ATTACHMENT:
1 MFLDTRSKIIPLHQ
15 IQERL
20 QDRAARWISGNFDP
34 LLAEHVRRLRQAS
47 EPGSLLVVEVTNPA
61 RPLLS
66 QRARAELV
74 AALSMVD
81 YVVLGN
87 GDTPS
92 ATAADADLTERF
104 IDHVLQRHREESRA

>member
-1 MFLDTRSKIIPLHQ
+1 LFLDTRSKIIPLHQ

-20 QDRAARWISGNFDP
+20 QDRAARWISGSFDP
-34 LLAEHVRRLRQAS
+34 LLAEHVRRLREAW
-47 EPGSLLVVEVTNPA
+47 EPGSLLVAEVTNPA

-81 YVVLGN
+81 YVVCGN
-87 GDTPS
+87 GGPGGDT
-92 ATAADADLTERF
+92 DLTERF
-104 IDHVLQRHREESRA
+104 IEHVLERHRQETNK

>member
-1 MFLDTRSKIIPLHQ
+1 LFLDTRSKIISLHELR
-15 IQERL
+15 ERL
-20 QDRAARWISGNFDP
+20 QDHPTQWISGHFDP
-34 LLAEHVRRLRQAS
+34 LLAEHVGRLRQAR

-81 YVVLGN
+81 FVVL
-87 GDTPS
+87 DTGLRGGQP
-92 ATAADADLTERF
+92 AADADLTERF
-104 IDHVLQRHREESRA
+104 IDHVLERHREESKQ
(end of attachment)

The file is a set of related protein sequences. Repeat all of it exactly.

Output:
1 MFLDTRSKIIPLHQ
15 IQERL
20 QDRAARWISGNFDP
34 LLAEHVRRLRQAS
47 EPGSLLVVEVTNPA
61 RPLLS
66 QRARAELV
74 AALSMVD
81 YVVLGN
87 GDTPS
92 ATAADADLTERF
104 IDHVLQRHREESRA

>member
-1 MFLDTRSKIIPLHQ
+1 LFLDTRSKIIPLHQ

-20 QDRAARWISGNFDP
+20 QDRAARWISGSFDP
-34 LLAEHVRRLRQAS
+34 LLAEHVRRLREAW
-47 EPGSLLVVEVTNPA
+47 EPGSLLVAEVTNPA

-81 YVVLGN
+81 YVVCGN
-87 GDTPS
+87 GGPGGDT
-92 ATAADADLTERF
+92 DLTERF
-104 IDHVLQRHREESRA
+104 IEHVLERHRQETNK

>member
-1 MFLDTRSKIIPLHQ
+1 LFLDTRSKIISLHELR
-15 IQERL
+15 ERL
-20 QDRAARWISGNFDP
+20 QDHPTQWISGHFDP
-34 LLAEHVRRLRQAS
+34 LLAEHVGRLRQAR

-81 YVVLGN
+81 FVVL
-87 GDTPS
+87 DTGLRGGQP
-92 ATAADADLTERF
+92 AADADLTERF
-104 IDHVLQRHREESRA
+104 IDHVLERHREESKQ